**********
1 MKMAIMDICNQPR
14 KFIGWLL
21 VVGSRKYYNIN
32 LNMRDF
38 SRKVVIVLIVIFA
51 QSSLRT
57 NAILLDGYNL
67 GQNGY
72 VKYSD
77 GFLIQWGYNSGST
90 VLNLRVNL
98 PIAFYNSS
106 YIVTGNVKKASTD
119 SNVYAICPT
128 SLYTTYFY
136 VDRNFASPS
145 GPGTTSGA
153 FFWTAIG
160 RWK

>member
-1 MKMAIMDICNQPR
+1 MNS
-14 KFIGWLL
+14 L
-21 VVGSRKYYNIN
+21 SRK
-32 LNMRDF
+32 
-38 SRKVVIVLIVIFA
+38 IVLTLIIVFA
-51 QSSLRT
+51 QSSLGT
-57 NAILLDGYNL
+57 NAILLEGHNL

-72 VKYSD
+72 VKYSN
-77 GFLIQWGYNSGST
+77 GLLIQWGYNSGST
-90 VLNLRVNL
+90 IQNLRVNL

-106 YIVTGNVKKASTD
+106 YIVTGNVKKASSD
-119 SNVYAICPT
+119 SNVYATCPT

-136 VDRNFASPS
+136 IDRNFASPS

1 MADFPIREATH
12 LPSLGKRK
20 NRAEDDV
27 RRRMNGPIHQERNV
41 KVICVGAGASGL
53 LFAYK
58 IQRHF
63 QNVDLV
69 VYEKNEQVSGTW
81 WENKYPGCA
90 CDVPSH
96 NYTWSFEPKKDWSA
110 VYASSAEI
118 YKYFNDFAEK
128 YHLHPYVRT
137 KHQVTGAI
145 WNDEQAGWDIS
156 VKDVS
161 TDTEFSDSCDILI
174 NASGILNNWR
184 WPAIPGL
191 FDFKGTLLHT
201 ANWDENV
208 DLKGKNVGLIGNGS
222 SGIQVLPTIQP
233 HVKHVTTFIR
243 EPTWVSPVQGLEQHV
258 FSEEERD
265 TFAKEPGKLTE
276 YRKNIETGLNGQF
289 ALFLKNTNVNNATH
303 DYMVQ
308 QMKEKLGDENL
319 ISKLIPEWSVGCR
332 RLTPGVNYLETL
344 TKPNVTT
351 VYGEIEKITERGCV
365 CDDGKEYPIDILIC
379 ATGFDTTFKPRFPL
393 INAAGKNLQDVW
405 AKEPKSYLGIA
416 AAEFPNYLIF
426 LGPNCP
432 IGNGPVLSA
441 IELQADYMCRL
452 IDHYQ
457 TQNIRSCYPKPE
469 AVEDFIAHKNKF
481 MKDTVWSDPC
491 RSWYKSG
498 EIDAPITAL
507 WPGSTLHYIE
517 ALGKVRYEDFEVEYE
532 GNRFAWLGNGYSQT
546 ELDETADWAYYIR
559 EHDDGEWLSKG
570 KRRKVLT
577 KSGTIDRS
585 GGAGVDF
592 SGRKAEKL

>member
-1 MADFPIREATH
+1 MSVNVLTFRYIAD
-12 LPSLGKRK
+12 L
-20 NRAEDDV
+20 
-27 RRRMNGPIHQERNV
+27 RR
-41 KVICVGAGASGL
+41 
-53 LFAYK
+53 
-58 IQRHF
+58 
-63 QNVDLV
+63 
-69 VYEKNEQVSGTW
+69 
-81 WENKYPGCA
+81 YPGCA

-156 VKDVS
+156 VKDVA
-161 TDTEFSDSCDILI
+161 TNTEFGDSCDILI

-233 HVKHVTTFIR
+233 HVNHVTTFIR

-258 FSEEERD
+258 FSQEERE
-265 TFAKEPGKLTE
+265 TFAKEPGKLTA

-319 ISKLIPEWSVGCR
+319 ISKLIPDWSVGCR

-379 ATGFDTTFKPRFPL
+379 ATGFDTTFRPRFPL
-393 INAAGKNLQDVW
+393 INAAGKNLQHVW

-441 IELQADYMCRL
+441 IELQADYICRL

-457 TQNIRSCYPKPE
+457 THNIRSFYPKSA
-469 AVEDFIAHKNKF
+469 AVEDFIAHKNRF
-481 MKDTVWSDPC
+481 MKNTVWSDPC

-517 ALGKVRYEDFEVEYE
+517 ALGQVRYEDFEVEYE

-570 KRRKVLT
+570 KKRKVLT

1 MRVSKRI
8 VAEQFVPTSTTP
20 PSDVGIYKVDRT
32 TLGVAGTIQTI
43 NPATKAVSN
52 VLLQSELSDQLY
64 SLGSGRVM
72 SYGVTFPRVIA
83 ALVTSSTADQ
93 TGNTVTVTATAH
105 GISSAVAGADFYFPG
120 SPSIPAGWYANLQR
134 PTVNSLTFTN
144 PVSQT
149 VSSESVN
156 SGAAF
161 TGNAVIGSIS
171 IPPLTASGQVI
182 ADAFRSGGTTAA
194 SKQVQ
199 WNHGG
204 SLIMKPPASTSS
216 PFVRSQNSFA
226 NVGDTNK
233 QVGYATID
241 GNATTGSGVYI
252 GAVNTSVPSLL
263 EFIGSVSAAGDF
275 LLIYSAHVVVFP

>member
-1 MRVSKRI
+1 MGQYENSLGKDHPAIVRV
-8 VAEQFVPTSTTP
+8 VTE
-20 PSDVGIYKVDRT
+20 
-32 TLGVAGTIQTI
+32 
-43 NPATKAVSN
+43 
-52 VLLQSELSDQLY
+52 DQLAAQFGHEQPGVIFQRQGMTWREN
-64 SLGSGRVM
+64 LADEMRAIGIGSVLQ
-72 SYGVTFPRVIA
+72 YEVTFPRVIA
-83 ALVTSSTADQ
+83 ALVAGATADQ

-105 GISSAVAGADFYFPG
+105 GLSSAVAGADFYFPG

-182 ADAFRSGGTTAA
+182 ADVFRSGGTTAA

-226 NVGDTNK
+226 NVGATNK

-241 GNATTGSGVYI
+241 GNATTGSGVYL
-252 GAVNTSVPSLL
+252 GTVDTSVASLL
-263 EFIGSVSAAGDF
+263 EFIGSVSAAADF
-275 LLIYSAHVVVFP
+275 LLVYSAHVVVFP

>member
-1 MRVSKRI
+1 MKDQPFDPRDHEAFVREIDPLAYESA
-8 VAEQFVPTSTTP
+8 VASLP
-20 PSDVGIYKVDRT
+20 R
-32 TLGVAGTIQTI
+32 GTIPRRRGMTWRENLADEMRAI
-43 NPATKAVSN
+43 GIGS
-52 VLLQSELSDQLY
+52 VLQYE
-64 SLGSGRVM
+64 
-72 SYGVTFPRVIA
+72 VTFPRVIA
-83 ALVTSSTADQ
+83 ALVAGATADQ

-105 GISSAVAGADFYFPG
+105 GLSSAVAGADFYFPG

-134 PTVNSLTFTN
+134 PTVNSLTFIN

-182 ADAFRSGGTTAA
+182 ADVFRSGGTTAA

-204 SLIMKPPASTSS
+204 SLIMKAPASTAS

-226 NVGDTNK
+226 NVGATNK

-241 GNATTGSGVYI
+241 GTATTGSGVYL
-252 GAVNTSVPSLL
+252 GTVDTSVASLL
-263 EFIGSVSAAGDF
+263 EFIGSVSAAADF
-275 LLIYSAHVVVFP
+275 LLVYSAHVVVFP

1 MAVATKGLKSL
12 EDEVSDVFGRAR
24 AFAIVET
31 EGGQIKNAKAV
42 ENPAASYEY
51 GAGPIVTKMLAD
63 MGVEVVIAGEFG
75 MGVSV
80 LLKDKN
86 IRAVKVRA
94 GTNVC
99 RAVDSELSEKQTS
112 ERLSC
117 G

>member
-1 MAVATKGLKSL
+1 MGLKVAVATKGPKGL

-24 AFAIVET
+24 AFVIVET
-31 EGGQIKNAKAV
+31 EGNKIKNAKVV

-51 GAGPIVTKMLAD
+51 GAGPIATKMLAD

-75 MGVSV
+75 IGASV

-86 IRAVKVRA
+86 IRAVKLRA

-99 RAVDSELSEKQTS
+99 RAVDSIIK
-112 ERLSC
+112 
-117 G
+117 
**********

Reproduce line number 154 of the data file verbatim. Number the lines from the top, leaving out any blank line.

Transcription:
-570 KRRKVLT